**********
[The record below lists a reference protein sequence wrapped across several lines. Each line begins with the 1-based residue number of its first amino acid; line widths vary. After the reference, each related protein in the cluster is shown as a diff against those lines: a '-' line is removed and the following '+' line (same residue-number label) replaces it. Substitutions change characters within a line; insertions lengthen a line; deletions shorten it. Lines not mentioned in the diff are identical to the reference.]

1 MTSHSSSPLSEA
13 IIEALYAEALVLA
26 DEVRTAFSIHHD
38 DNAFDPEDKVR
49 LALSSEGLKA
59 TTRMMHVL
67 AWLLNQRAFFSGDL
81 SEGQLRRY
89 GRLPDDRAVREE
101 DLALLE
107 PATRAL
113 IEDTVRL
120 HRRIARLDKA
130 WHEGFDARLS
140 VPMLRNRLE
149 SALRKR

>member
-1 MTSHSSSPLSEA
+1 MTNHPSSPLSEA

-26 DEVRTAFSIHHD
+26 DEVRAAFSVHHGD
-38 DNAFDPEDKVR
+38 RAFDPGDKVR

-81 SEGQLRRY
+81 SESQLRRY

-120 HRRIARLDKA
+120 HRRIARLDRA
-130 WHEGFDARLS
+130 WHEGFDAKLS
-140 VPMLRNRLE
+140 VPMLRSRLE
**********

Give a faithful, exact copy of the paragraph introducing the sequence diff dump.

[The record below lists a reference protein sequence wrapped across several lines. Each line begins with the 1-based residue number of its first amino acid; line widths vary. After the reference, each related protein in the cluster is shown as a diff against those lines: a '-' line is removed and the following '+' line (same residue-number label) replaces it. Substitutions change characters within a line; insertions lengthen a line; deletions shorten it. Lines not mentioned in the diff are identical to the reference.]